European banks: Between a rock (need of more capital) and a hard place (low profitability)
Marco Onado 23 February 2014
The financial crisis showed that European banks were much more fragile than expected. This column discusses some of the changes implemented by banks since the crisis. Overall, their responses have been minor. Currently, most banks remain highly leveraged, yet yielding low returns. Redressing this could require a reduction of non-core assets and/or a slashing of operating costs. Ultimately, something has to give. European banks have yet to reach a post-crisis equilibrium.
The financial crisis has put to the forefront the long-debated issue of banks’ capital adequacy, showing that banks were much more fragile than they (and their regulators) pretended, also because they were allowed to push their leverage to levels much higher than any industrial company, or even a hedge fund, has never dreamt of.
Europe, bank leverage, post-crisis equilibrium
Assessing leverage in the financial sector through flow data
Javier Villar Burke 14 November 2013
This column discusses the concept of leverage, its components and how to measure and monitor it. It proposes the marginal leverage ratio – a valuable supplement to the traditional absolute leverage ratio – as an early warning tool to signal episodes of excessive leverage and to determine if and how banks deleverage. By capturing the dynamics of leveraging-deleveraging cycles better than the absolute leverage ratio, the marginal leverage ratio provides an indication of risk that a stable absolute leverage ratio can conceal.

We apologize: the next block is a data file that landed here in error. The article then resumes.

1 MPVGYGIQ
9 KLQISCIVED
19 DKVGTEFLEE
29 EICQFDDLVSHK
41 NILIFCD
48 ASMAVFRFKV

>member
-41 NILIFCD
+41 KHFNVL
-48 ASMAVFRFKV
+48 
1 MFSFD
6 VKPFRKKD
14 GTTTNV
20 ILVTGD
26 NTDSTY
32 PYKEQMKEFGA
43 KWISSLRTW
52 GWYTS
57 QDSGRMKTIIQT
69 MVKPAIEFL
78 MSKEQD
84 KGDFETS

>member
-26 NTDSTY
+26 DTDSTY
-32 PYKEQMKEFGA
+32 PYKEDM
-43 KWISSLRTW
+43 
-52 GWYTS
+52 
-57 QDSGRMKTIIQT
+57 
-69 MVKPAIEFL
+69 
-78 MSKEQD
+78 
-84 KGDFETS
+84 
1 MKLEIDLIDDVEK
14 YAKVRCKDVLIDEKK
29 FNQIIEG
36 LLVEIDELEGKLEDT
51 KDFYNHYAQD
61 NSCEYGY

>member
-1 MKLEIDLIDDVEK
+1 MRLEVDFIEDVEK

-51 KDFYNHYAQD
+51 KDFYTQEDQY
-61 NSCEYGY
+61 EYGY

The build-up of leverage in the banking sector played a prominent role in the Global Crisis.1 A standard description the role of leverage corresponds with the typical profile of a financial bubble as reflected in the evolution of the banks of the Eurostoxx 50 (Figure 1). Surprisingly, the traditional measure of leverage in the banking sector does not show this profile at all (Figure 2).
Figure 1: Eurostoxx 50 Index
deleveraging, financial regulation, global crisis, bank leverage
What is the optimal leverage for a bank?
David Miles 27 April 2011
The global crisis has called into question how banks are run and how they should be regulated. Highly leveraged banks went under, threatening to drag down the entire financial system with them. Here, David Miles of the Bank of England’s Monetary Policy Committee, shares his personal views on the optimal leverage for banks. He concludes that it is much lower than is currently the norm.
At the height of the financial crisis, many highly leveraged banks found that their sources of funding disappeared – withdrawn due to fears over the scale of losses. In the fallout from this banking crisis, the economic damage has been enormous. The recession that hit many developed economies in the wake of the financial crisis was exceptionally severe and the scale of government support to banks has been large and it was needed when fiscal deficits were already ballooning.
Financial markets Global governance Macroeconomic policy
financial regulation, bank leverage